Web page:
What is an affiliate, and why does affiliate status affect the ability to resell company stock?
"Affiliate" is a term used in the securities laws to refer to a person in a relationship of control with a company. "Control" denotes the power to direct the management or policies of the company in some way (e.g. by voting or by contract), and this is generally means a director, executive officer, or large-block shareholder (usually 10% or more). The term also applies to people who live in the same household as the affiliate, and to trusts or estates in which an insider has an interest or serves as a trustee. The shares affiliates own are also called control stock, and if not registered with the SEC can also be restricted securities (which should not be confused with restricted stock).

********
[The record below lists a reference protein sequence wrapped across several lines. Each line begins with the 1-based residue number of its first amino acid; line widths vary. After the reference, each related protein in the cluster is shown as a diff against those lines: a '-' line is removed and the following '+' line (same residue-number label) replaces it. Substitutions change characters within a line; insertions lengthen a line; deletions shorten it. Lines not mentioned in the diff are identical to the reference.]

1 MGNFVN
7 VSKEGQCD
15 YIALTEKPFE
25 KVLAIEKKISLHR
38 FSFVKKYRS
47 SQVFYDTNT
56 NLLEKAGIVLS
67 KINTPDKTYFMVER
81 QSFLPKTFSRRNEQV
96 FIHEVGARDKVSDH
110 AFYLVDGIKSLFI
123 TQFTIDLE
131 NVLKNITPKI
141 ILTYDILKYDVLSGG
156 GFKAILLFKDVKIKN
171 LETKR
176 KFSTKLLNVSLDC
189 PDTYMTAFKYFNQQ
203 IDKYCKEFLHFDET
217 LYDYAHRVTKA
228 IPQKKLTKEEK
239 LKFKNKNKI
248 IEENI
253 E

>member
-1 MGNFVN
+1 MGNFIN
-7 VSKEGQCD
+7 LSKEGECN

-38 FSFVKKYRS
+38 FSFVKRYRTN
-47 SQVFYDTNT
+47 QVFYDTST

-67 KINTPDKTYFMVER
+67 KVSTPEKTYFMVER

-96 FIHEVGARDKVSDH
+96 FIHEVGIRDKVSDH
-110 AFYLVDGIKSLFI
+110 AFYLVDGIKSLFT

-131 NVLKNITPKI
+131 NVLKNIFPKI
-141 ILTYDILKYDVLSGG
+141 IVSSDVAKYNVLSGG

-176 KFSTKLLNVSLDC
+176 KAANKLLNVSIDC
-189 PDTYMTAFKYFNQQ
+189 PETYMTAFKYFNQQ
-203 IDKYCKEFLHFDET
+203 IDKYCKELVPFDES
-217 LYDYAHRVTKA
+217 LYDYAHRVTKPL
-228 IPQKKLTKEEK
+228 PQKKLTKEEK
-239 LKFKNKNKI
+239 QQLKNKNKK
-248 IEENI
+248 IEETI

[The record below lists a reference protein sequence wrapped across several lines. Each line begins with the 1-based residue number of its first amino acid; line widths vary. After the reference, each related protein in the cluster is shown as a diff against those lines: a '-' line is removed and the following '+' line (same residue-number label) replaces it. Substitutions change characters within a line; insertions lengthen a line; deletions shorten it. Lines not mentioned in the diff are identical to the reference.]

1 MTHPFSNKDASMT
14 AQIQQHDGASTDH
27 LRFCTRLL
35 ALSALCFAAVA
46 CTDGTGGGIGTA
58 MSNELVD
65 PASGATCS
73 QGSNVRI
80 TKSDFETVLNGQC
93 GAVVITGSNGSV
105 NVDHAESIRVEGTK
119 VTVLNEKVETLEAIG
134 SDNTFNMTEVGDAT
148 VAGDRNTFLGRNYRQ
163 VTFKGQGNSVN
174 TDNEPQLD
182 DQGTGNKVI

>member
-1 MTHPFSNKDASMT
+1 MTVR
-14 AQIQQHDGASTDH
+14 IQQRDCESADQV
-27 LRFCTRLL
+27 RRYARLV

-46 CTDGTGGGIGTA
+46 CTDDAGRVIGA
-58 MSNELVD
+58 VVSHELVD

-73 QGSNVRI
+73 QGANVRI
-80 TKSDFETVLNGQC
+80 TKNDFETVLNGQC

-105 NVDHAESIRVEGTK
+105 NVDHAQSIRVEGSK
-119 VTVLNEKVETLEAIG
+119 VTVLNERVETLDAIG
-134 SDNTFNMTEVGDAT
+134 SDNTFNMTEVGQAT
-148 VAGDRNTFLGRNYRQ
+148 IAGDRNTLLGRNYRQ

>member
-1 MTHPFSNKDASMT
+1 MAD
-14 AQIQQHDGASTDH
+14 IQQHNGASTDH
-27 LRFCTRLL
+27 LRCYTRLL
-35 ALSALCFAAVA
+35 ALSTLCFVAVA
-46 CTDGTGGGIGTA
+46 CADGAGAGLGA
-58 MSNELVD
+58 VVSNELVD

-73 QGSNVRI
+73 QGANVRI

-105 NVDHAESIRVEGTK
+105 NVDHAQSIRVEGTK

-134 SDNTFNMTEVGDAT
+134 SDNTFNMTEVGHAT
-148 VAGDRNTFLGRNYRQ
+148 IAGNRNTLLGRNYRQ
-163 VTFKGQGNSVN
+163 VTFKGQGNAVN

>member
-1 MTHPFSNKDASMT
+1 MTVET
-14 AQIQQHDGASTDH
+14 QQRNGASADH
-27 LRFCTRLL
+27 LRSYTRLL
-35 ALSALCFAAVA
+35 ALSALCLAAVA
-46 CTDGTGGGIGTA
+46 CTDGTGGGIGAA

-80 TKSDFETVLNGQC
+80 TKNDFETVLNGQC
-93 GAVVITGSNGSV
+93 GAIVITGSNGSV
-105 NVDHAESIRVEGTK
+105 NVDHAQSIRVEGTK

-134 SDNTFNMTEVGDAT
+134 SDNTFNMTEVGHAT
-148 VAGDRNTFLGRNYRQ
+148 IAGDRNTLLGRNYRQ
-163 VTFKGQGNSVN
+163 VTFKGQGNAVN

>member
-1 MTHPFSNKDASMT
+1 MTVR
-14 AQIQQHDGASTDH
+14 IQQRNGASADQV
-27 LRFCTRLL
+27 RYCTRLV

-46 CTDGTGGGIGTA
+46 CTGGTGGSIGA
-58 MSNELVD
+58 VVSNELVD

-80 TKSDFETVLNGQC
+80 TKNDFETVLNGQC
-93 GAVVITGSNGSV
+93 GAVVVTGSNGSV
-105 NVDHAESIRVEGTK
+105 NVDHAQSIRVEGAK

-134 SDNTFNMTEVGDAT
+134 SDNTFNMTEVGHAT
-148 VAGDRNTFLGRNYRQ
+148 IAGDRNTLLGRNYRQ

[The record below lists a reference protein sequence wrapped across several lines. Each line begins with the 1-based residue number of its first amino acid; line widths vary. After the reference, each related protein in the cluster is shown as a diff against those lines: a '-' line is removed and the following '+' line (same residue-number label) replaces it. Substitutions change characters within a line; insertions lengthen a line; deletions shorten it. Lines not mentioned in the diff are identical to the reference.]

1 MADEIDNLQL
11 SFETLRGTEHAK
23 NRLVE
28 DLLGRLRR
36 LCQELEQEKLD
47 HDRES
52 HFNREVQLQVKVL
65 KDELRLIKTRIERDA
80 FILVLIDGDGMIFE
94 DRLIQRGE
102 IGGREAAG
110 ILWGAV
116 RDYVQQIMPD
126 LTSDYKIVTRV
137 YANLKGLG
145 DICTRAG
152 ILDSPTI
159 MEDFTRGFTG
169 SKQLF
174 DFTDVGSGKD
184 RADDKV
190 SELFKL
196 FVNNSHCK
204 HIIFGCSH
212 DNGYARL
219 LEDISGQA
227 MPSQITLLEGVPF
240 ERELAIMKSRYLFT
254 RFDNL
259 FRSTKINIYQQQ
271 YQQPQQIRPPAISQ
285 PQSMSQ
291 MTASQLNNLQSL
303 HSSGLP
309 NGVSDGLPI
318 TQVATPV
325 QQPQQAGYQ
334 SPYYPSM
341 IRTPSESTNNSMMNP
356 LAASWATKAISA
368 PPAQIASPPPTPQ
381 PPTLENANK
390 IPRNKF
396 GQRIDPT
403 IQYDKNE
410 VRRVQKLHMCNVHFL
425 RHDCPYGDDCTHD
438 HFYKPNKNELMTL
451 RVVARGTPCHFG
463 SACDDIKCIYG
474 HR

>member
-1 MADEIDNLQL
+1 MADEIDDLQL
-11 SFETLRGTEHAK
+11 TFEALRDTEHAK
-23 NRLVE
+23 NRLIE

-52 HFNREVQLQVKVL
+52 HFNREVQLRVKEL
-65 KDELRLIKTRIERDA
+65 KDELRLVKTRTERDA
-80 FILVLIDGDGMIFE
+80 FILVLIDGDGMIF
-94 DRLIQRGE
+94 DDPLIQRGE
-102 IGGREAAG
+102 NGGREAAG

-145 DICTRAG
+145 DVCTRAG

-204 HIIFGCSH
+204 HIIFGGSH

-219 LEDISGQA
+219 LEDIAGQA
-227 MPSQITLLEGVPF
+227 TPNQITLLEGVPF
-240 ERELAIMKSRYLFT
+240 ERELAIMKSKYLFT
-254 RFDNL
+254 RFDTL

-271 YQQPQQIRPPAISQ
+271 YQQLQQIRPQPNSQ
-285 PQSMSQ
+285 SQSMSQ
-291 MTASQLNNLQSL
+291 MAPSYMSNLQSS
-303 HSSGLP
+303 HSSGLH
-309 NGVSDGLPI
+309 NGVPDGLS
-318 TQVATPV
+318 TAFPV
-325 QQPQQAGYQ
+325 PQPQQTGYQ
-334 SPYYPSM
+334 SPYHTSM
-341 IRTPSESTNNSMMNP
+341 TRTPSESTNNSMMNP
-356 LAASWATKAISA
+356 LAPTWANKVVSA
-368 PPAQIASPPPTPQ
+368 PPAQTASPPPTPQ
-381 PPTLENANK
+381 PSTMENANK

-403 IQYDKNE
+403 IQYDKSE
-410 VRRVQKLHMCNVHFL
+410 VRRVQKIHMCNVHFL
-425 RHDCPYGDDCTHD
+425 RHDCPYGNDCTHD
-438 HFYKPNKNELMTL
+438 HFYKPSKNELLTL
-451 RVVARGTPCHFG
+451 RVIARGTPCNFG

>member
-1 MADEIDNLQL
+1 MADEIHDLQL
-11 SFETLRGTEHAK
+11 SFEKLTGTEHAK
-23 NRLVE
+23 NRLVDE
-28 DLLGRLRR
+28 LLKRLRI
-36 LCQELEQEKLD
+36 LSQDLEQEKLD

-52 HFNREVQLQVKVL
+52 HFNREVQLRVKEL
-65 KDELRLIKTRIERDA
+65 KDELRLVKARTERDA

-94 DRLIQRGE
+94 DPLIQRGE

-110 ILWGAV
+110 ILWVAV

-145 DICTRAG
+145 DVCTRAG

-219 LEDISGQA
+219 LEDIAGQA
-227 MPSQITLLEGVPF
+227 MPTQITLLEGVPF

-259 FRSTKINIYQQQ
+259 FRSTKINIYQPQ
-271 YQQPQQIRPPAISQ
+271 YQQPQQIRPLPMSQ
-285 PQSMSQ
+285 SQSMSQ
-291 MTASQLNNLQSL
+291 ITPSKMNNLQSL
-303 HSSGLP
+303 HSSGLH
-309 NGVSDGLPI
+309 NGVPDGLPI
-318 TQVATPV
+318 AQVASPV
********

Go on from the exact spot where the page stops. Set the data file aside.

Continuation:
An affiliate has restrictions and reporting requirements on company-stock sales under Rule 144 and Section 16(a). Affiliates must also comply with the rules on insider trading that apply to everybody. Even if you are not an affiliate, you must still follow the Rule 144 holding period rules (plus any company restrictions) before you can resell unregistered stock.
Any resale of shares by an affiliate (including anyone who has been an affiliate during the three months before the resale) must follow each condition in Rule 144. However, no holding period applies under Rule 144 when the affiliate buys the stock on the open market or receives SEC-registered shares, such as through grants of stock compensation registered on Form S-8.